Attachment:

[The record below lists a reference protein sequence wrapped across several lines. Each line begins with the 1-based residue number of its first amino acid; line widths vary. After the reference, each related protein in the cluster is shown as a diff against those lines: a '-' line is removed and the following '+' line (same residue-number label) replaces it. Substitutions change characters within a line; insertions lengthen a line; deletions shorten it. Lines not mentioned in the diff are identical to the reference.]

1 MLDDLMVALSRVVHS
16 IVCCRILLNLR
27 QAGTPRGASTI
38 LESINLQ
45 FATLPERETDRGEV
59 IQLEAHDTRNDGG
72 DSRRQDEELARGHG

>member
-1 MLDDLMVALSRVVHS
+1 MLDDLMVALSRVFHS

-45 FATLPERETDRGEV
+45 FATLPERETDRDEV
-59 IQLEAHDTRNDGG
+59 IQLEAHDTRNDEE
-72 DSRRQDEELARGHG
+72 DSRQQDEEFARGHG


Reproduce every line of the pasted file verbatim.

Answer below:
[The record below lists a reference protein sequence wrapped across several lines. Each line begins with the 1-based residue number of its first amino acid; line widths vary. After the reference, each related protein in the cluster is shown as a diff against those lines: a '-' line is removed and the following '+' line (same residue-number label) replaces it. Substitutions change characters within a line; insertions lengthen a line; deletions shorten it. Lines not mentioned in the diff are identical to the reference.]

1 MLDDLMVALSRVVHS
16 IVCCRILLNLR
27 QAGTPRGASTI
38 LESINLQ
45 FATLPERETDRGEV
59 IQLEAHDTRNDGG
72 DSRRQDEELARGHG

>member
-1 MLDDLMVALSRVVHS
+1 MLDDLMVALSRVFHS

-45 FATLPERETDRGEV
+45 FATLPERETDRDEV
-59 IQLEAHDTRNDGG
+59 IQLEAHDTRNDEE
-72 DSRRQDEELARGHG
+72 DSRQQDEEFARGHG